Farris also points out a separate field of CBD-rich plants which are spaced five to seven feet apart from their centers, so the plants will be able to bush out and bud with enough room between them; he says there are close to 60,000 plants in the 58-acre field. The strain he’s growing produces 14 to 18 percent CBD, with a low, 0.2 to .25 percent THC content — perfectly legal within the definition of industrial hemp.

Farris says local farmers have welcomed the additional, grain rotation crop, and law enforcement has been cooperative. (He has even conducted an informational tour for Senator Michael Bennet at one of his fields.) From his pickup truck, Farris points out organic corn “looking awesome,” where organic hemp grew the previous year — and vice versa: “These [farmers] have an opportunity to get a lot more money than they would with corn, and just, in general, heal their land and provide a healthy crop for people to eat.”

Or drink? Farris appears within a video produced by New Belgium about its beer, The Hemperor HPA. New Belgium brews the beer using Colorado Cultivars’ hemp hearts — the insides of the de-hulled seeds — which Farris says add a “creaminess” to the beer. As part of the novelty of the brew, New Belgium attempted to match the smell of cannabis plants using non-cannabis ingredients. “That was their goal,” says Farris. “When somebody opened or poured it, it would smell like someone opened a dank bag of herb. And they achieved that goal, for sure.”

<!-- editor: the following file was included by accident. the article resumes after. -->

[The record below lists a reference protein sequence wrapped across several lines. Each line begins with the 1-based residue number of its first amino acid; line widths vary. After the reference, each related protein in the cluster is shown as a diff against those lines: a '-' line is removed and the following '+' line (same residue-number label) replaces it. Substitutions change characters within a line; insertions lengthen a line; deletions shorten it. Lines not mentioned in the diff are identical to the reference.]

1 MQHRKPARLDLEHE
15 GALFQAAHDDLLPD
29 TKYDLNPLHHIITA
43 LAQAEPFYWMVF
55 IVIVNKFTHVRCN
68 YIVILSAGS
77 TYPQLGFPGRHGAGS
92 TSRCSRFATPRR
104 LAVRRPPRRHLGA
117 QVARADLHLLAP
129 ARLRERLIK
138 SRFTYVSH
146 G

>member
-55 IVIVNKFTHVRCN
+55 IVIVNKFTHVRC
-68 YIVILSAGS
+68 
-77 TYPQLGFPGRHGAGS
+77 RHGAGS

Farris, 41, has achieved a goal of his, as well. Asked if he ever imagined himself growing fields of hemp in Colorado, after reading The Emperor Wears No Clothes all those years ago, he responds, “I hoped. In, like, my biggest fantasies, I figured I’d have to go to Europe — and I figured I might be in my 60s, 70s, before it was possible. To do it right in the area I grew up in is just so cool.”

Challenges: The federal — if not state — illegality still surrounding cannabis, which makes banking, crop insurance, and financing difficult — or impossible — to obtain. Farris says, “Farmers that we work with, several banks have — once they hear that they’re doing hemp — [the banks] say if you do hemp, then we will not fund any of your non-hemp projects. So that’s a big problem.”

He adds, “Farming is financed. There are very few people who pay up front. And without that ability to get the crop financed, that limits what can happen. . . . Crop insurance is also a big problem, because farming’s very expensive and it’s very volatile.” In northeastern Colorado, hailstorms are a threat. “Hemp, corn, and beans get completely destroyed by hail,” says Farris.

Opportunities: People becoming more aware of the health benefits of CBD. “The market for that is absolutely massive here in the United States and throughout the world,” says Farris

There’s also the market for organic hemp foods from domestic seed sources, he adds. “There’s just a huge opportunity, right now. I would say 99.8 percent of all hemp food is coming out of Canada.”

Needs: Farris says a change in federal law is needed, noting, “De-scheduling hemp, and being treated as just any [other] agricultural commodity.”

There might be a greater demand eventually for hemp stalks for paper, fiber, or building materials. But, for now, the stalks are plowed back into the fields. So far, the high cost to bale the hemp versus the low market market price for the stalks makes it economically unfeasible to market. What’s needed? “Local infrastructure with the equipment in place to handle the agricultural side of the volume.”